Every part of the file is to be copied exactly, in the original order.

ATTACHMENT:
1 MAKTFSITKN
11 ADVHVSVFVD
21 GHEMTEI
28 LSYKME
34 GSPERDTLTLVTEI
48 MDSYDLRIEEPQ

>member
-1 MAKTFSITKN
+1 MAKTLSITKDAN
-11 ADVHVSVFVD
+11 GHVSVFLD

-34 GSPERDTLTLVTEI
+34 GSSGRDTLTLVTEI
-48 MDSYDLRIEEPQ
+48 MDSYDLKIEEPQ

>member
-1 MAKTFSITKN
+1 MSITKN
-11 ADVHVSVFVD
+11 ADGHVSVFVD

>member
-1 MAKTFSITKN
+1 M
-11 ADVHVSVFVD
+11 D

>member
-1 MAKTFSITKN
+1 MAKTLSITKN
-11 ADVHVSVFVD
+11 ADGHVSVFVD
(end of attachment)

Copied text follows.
1 MAKTFSITKN
11 ADVHVSVFVD
21 GHEMTEI
28 LSYKME
34 GSPERDTLTLVTEI
48 MDSYDLRIEEPQ

>member
-1 MAKTFSITKN
+1 MAKTLSITKDAN
-11 ADVHVSVFVD
+11 GHVSVFLD

-34 GSPERDTLTLVTEI
+34 GSSGRDTLTLVTEI
-48 MDSYDLRIEEPQ
+48 MDSYDLKIEEPQ

>member
-1 MAKTFSITKN
+1 MSITKN
-11 ADVHVSVFVD
+11 ADGHVSVFVD

>member
-1 MAKTFSITKN
+1 M
-11 ADVHVSVFVD
+11 D

>member
-1 MAKTFSITKN
+1 MAKTLSITKN
-11 ADVHVSVFVD
+11 ADGHVSVFVD